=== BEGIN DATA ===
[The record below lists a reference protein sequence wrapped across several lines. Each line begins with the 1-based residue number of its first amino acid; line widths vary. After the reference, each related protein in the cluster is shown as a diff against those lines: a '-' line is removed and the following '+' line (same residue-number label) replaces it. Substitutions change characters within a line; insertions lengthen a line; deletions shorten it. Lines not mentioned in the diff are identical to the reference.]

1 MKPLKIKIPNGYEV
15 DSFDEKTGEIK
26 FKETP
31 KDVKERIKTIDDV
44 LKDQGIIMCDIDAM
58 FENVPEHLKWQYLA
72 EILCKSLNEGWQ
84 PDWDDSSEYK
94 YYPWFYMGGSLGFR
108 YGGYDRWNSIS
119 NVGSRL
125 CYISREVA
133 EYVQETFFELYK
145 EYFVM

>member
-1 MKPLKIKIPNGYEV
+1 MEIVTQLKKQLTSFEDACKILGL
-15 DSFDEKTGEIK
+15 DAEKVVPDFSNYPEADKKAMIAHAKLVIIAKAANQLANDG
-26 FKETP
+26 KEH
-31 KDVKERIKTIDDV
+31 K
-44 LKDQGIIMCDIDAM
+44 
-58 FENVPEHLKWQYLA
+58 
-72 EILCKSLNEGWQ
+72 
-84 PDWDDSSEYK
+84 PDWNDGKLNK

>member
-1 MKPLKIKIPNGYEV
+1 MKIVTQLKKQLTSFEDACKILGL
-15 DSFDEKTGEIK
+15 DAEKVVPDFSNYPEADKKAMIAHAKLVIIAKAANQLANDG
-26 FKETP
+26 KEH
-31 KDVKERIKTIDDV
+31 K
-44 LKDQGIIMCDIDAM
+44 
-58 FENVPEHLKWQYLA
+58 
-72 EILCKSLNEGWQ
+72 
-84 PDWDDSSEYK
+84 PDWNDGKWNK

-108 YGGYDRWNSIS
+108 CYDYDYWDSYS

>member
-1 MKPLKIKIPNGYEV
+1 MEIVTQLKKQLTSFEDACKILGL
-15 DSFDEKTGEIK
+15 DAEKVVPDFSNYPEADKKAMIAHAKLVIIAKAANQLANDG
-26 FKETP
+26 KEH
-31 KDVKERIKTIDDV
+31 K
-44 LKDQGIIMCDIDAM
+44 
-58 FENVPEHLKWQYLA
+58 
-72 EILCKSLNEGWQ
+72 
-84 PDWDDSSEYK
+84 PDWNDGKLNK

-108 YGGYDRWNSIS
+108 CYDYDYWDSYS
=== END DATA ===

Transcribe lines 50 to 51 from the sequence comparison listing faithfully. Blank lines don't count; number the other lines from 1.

-108 YGGYDRWNSIS
+108 CYDYDYWDSYS